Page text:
Lighting Predictions: Experts theorize the lighting industry’s state in 2030 and beyond

By Craig DiLouie | Jan 15, 2022
Shutterstock / IlayaStudio / Vectormine

In March 2021, the Illuminating Engineering Society published, “Beyond 2030: What Do You See?” In it, industry experts imagine the state of the lighting industry in 2030 and beyond, challenges it faces this decade and where it should focus its energies. Media-driven environments, networked controls, DC power and healthy lighting are just a few topics covered, providing a palette of fascinating possibilities for the future of light.

Brad Koerner’s “Welcome to the Luminous ’20s” identifies six disruptive trends in architectural lighting. He notes that the idea of a luminous surface is evolving in the fusion of LED lighting and building materials, offering opportunities for embedded light, animation and integration with digital signage. Data-driven experiences will continue to grow in importance, with architecture increasingly providing a platform for their delivery and building-occupant interactions.

Wenye Hu, Dorukalp Durmus and Wendy Davis’ “Beyond 2030: Beyond Luminous Efficacy” notes the limitations of the venerable lumens-per-watt metric for light source efficacy. Significant additional energy savings may be possible, they write, by emphasizing application efficiency, which accounts for where and how light is used in a space.

They identified three potential approaches. With smarter dimming, control systems could constantly adjust high-end trim based on various factors. Absorption-minimizing lighting could automatically adjust the spectral emission of light sources based on objects’ detected color, optimizing light reflection (useful) and minimizing absorbed (wasted) light without affecting visual color perception. With gaze-dependent lighting, sensing could ensure that only portions of the space that are visible to occupants at any given time are illuminated.

Joseph Guiyab’s “Advanced Lighting Controls Will Unlock Dynamic Lighting Environments” imagines the daily life of a woman in a future where all lighting is intelligent and is luminously, spectrally and temporally responsive to individual people and their specific lighting needs. Supported by advances in 5G networks, machine learning and artificial intelligence, these systems merge individual luminaire control with user data to create dynamic, real-time and individually tailored lighting solutions.

In “The Future Is Lighting Controls,” Lawrence O. Lamontagne Jr. asserts that lighting controls are transitioning from the energy code era that emphasizes energy savings, to the internet of things era that emphasizes data. Interfaces are becoming simpler as the systems themselves become more complex, including low-voltage wired or wireless connections and intelligence and new features.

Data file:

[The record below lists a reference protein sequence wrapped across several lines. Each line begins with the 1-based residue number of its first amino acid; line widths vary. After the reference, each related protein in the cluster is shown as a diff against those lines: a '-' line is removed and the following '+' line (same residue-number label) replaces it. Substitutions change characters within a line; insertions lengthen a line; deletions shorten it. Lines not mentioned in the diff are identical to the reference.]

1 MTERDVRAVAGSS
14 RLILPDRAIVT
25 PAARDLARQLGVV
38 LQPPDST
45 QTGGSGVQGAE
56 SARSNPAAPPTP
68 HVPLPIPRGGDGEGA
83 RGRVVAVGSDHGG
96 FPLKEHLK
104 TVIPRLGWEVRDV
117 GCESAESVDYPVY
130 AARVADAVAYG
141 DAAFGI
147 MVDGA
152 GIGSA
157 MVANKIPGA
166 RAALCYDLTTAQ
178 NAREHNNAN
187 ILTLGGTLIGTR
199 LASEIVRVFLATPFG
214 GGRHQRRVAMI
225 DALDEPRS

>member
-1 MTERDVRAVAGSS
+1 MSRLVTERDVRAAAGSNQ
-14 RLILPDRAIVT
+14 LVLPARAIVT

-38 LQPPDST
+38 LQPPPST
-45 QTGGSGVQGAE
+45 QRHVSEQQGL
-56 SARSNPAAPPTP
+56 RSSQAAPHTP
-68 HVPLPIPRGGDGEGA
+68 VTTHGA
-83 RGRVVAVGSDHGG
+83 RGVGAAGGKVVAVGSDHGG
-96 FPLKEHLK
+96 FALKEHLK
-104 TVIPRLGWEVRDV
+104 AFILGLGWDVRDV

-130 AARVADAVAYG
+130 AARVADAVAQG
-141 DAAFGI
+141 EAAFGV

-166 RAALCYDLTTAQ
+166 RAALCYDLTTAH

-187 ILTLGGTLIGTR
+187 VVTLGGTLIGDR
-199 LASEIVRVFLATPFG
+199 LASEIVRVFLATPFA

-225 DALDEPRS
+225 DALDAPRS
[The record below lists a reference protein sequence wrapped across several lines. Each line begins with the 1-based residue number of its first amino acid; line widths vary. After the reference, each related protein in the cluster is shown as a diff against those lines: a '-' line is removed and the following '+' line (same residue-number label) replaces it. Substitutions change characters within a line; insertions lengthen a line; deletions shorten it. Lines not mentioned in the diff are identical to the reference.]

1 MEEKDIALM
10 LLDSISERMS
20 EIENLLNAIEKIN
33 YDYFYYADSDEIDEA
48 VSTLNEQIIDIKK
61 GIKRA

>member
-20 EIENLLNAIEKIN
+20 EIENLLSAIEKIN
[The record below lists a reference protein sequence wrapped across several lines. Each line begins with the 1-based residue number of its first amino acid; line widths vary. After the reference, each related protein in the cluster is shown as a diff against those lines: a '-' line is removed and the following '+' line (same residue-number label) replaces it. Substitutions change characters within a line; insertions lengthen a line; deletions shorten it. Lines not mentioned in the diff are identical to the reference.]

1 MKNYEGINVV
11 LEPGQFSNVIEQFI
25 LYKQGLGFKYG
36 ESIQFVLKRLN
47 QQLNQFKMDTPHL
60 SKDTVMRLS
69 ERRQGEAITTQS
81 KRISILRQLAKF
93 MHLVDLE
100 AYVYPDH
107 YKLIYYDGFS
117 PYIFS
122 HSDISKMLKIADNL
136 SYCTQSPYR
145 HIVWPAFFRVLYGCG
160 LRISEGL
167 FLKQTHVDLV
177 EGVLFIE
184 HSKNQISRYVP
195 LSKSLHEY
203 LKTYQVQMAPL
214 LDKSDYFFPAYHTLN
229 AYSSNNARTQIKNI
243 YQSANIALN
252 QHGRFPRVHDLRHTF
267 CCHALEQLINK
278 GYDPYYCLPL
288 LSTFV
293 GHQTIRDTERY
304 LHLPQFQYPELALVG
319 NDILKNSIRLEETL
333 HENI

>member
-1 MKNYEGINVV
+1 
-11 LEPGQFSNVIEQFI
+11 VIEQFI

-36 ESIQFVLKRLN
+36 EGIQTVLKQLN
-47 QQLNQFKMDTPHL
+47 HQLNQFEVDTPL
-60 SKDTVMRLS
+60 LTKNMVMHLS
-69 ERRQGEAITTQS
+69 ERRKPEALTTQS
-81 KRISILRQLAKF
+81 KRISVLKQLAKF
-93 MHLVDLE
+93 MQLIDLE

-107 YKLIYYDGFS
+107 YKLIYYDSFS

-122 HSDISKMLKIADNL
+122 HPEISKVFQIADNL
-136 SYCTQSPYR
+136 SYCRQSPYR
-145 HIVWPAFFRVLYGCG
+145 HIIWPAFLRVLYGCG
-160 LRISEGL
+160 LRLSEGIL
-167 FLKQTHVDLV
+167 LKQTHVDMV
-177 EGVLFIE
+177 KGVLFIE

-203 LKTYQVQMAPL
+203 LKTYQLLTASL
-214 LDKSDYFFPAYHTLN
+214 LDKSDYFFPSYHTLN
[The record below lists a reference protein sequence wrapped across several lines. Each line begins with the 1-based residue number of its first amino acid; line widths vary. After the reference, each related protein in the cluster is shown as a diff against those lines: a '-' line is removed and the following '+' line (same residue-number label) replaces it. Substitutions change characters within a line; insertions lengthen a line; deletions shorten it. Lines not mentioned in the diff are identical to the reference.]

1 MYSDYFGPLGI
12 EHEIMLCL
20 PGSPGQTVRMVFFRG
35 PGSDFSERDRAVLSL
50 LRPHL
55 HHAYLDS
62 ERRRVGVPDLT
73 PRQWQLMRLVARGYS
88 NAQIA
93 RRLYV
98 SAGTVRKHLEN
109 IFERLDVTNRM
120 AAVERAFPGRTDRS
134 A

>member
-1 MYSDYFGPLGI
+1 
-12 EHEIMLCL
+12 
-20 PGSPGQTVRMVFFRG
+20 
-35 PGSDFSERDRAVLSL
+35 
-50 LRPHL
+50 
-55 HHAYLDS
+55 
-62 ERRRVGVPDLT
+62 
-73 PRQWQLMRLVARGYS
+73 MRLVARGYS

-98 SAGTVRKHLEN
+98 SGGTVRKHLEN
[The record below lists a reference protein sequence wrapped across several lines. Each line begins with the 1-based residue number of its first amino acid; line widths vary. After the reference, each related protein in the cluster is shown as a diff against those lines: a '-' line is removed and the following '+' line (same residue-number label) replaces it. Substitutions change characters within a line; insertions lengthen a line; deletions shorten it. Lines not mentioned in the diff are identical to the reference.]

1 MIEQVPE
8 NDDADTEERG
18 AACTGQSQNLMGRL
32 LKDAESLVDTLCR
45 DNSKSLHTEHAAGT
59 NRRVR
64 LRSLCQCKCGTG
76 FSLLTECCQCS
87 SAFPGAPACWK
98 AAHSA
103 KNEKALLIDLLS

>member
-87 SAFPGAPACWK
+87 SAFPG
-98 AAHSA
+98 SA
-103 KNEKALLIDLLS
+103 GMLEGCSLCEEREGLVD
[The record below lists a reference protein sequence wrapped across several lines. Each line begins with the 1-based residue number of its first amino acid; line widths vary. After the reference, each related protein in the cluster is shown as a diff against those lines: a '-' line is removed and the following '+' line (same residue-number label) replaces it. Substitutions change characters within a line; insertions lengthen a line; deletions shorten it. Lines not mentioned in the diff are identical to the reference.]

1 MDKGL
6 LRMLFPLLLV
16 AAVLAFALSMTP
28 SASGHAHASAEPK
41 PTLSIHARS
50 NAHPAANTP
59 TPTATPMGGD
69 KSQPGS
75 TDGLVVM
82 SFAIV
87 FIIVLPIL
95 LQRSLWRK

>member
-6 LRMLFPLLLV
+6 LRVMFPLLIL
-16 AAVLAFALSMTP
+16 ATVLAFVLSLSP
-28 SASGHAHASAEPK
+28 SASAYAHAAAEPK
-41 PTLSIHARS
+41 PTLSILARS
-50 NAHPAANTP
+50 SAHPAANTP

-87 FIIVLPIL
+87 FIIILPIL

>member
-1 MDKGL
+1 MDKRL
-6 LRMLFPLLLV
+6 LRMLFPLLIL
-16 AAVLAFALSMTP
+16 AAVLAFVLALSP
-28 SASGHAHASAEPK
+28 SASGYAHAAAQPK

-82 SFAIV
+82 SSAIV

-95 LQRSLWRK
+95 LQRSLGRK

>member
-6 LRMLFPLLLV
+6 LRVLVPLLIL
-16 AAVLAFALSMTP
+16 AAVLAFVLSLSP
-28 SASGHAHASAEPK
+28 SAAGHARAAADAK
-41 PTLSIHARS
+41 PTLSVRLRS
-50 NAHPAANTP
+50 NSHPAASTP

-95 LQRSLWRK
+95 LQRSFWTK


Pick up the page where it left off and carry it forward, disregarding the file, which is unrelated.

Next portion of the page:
He looks at multiple players in the lighting channel to analyze impacts. He points out that contractors will need to bolster their knowledge as expertise is pushed down the purchasing chain. Those who invest will be able to offer higher-margin services and gain a fresh source of discretionary business. This may involve employing low-voltage specialists and working with commissioning agents and close distributor partnerships.

Mark Lien’s “Lighting Forecast by the Decades” is a snapshot piece packing many predictions. By 2030, he says, LED will have saturated the exterior lighting market. Energy standards will have been consolidated or eliminated, with only a minimum and a stretch standard offered. Government will shift from focusing on boosting energy efficiency to minimizing carbon. Renewable energy will be even more attractive. Augmented reality will enable a preview of how lighting will look and perform in a space.

By 2040, Lien adds, exterior lighting will center around a digital platform for a menu of technologies that includes light. Solar power for exterior lighting will be more efficient, while roadway lighting will adapt to self-driving vehicles. Glare will still be an issue, while lighting designed to optimize health will be widely adopted.

“A Redefined Purpose for Indoor Lighting Practice” by Christopher Cuttle proposes indoor lighting practice be guided by satisfying or exceeding occupant expectations of how lighting influences a space, with lighting design objectives tailored to each application and an emphasis on illuminating the volume of the space rather than focusing on the workplane. He proposes designing for an optimal target/ambient illuminance ratio, which accounts for light falling on target surfaces and resulting interreflections.

Douglas Steel’s “Applications of Lighting for Health Management” anticipates the industry will shift from its light-and-health focus on circadian health to lighting as a modular system influencing numerous functions by the 2030s. New clinical tests will validate light’s health effects, light recipes will be created for patient needs (possibly facilitated by A.I.), pediatric medicine will use light exposure protocols and the FDA will establish regulatory guidelines.

These are just some of the engaging visions of trends and ideas that may come to fruition by 2030, along with reprints of old articles presenting past research that influenced the present.

About The Author

DiLouie, L.C. is a journalist and educator specializing in the lighting industry. Learn more at and





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